Project partners are working together to increase employment opportunities for people with disabilities in Russia and the US, advance inclusive business practices in Russia, and create linkages between private enterprise and the disability community in both countries. The team is providing opportunities for youth with disabilities from Russia and the US to interact, learn from each other, form new partnerships, and gain new skills that will help them become more competitive job candidates. It is also providing opportunities for employers to interact and share experiences employing people with disabilities and creating more disability-friendly professional environments.
Leading change in harm reduction
Project partners are collaborating to develop and implement new approaches to low-barrier care and services for people who use drugs. The team is participating in study visits to New York and St. Petersburg and conducting training sessions and webinars on topics such as Integrative Harm Reduction Psychotherapy (IHRP). They are also translating an IHRP guidebook into Russian and other online resources into English.
Teaching youth the importance of online safety
Project partners are working together to facilitate change in youth perceptions of online identity and safety via art and technology. Youth and youth with disabilities in the U.S. and Russia are developing skills and understanding towards improved online safety through creative workshops, and are generating artwork communicating messages of online safety that will be exhibited online and in-person in the U.S. and Russia.
Helping at-risk women and youth find their footing through the arts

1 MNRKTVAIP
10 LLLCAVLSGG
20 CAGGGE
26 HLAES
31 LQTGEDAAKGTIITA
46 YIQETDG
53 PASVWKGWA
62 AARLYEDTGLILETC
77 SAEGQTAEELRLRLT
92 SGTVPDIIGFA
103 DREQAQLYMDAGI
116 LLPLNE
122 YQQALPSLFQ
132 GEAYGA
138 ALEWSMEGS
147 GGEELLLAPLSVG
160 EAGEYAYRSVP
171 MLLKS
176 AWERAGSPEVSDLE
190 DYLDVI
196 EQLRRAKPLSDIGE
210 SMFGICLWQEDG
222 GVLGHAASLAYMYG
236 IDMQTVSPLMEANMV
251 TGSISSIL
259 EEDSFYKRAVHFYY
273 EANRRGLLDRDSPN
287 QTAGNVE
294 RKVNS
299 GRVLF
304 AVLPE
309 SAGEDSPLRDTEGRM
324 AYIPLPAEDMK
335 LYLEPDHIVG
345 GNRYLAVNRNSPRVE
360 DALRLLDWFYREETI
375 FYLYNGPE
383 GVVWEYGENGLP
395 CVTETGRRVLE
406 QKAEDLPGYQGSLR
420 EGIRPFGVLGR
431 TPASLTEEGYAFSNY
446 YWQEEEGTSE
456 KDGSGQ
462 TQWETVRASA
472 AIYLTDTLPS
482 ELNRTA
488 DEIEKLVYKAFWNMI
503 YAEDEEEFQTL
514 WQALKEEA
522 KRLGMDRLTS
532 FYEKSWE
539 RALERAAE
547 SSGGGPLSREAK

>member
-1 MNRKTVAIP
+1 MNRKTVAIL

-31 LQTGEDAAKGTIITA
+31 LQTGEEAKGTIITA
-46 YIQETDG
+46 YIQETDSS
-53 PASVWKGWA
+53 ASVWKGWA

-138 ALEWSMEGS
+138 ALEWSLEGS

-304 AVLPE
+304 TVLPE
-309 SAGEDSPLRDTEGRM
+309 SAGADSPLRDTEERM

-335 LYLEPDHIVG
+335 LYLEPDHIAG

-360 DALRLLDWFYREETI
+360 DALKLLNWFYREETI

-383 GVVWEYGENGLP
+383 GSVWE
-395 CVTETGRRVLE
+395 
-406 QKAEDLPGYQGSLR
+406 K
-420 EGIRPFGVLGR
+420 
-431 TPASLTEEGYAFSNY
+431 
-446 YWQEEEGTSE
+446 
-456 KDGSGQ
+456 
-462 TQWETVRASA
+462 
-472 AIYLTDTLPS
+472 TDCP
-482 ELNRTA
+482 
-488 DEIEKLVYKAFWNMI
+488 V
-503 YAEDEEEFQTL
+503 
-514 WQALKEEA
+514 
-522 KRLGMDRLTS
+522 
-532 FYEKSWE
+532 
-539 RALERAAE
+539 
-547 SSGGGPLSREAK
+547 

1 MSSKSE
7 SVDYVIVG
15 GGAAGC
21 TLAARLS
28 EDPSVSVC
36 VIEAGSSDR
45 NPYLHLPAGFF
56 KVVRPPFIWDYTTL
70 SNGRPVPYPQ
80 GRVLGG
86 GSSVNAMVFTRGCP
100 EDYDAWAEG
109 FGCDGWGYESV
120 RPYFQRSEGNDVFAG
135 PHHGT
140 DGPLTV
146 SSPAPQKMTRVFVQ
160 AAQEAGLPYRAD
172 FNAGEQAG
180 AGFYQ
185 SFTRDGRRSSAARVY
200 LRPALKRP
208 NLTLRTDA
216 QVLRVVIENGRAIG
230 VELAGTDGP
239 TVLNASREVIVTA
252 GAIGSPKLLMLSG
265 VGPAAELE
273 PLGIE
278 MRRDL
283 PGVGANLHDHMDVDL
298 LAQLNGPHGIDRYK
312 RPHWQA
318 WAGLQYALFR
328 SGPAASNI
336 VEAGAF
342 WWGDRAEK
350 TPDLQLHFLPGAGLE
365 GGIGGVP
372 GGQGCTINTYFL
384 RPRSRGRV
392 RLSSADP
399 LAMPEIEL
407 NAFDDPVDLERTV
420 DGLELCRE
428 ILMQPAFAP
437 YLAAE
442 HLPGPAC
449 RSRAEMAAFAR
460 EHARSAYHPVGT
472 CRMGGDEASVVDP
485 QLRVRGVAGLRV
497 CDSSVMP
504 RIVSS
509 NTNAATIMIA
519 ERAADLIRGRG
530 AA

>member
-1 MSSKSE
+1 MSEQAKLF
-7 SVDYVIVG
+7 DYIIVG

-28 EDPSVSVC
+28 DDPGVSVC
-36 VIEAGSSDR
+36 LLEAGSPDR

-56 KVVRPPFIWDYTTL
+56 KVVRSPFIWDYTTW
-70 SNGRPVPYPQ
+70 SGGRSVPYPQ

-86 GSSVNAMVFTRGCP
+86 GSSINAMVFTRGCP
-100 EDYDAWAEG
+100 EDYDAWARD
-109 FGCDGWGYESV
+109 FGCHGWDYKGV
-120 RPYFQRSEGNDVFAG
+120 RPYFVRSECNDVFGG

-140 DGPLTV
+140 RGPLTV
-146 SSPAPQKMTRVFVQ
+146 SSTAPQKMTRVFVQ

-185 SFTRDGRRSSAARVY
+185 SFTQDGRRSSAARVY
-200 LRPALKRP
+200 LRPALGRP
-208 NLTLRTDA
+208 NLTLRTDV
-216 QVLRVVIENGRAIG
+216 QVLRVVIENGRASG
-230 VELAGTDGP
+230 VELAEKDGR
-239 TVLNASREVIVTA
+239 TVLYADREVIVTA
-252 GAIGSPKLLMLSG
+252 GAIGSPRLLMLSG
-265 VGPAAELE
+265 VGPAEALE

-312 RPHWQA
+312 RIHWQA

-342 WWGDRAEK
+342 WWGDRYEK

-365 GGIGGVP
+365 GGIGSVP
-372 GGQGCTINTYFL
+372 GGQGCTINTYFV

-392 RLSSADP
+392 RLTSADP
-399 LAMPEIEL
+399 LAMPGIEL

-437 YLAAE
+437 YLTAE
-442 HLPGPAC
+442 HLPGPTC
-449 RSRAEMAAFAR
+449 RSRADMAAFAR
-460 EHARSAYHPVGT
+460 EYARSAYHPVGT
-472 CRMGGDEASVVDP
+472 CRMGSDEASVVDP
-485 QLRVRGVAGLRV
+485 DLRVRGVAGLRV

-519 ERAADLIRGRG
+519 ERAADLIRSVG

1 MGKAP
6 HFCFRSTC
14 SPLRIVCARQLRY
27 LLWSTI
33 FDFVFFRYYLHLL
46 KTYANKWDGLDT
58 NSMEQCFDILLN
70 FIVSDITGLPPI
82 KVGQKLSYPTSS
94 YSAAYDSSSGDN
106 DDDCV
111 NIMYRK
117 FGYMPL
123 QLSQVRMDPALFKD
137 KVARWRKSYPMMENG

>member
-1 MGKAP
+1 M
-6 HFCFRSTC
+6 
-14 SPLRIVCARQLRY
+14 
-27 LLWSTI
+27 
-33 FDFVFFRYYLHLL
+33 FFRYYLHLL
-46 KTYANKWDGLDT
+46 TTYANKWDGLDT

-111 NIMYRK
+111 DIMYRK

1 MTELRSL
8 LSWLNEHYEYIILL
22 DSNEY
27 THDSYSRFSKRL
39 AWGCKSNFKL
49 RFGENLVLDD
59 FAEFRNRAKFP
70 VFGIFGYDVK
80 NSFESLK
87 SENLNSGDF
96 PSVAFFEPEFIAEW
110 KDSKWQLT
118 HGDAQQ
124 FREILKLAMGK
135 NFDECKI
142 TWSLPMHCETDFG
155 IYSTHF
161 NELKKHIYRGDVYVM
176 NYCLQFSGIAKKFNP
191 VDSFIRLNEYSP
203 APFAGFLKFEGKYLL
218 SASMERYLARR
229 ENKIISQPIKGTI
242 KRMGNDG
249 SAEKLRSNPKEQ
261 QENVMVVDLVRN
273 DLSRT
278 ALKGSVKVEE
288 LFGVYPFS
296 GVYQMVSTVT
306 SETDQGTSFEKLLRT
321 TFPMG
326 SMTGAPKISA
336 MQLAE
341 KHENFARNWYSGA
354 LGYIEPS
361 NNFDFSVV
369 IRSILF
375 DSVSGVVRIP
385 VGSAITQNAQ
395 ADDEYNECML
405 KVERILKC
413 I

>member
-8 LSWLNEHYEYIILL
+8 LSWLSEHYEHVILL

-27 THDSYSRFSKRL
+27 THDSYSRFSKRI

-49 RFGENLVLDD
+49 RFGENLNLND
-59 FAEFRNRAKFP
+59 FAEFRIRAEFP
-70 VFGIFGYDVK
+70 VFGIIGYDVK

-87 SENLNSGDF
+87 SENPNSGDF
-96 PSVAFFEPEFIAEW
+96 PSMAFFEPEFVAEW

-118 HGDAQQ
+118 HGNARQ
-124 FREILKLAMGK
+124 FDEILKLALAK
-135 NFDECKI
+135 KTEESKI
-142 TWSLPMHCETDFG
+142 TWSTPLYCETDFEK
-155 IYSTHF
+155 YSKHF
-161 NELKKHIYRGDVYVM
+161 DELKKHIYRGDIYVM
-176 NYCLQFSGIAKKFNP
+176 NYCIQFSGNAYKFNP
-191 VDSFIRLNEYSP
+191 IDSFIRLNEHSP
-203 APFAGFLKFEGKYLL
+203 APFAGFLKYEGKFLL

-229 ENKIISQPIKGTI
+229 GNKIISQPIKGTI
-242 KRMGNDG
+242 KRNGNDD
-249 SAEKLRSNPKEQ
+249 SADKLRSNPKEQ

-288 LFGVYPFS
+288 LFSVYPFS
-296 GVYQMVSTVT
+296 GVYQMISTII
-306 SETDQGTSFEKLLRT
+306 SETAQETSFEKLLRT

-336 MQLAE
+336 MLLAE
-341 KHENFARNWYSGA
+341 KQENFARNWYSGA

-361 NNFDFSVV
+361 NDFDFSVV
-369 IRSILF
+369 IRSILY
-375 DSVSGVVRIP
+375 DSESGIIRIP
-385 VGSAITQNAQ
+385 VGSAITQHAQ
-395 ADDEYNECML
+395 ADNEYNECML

Project partners collaborated on developing arts programming as innovative methods and tools for social adaptation and inclusion for individuals within and formerly a part of the Russian foster care system. Education in music, theater, and dance were offered in Western Russia via weekly classes and events, and culminated in a final group performance.
Encouraging eco-activism through competition
Project partners collaborated to engage local communities in Russia and the US in eco-activism. To increase the level of environmental education of Russians and Americans and teach the basics of separate collection of litter, the team organized training sessions and held 21 competitive clean-up events, through which project participants picked up nearly 14 tons of trash in both countries.
Altering perceptions of people with disabilities
Project partners worked jointly on a multimedia installation which was showcased in New York and Moscow galleries. The installation featured videos of Russian and American families raising children with various disabilities and aimed to encourage audiences to reexamine their feelings about people with disabilities.
Appreciating and protecting coastlines
Project partners brought together U.S. and Russian youth to learn how to engage with each other on common topics related to coastlines and appreciate and protect both countries’ coastal environments and heritage through improved mutual understanding. The project team created a shared joint exhibit of youth participants’ photos and videos, displayed in the U.S. and Russia, and had participants develop a series of mobile phone app Quests accessible for free use by anyone.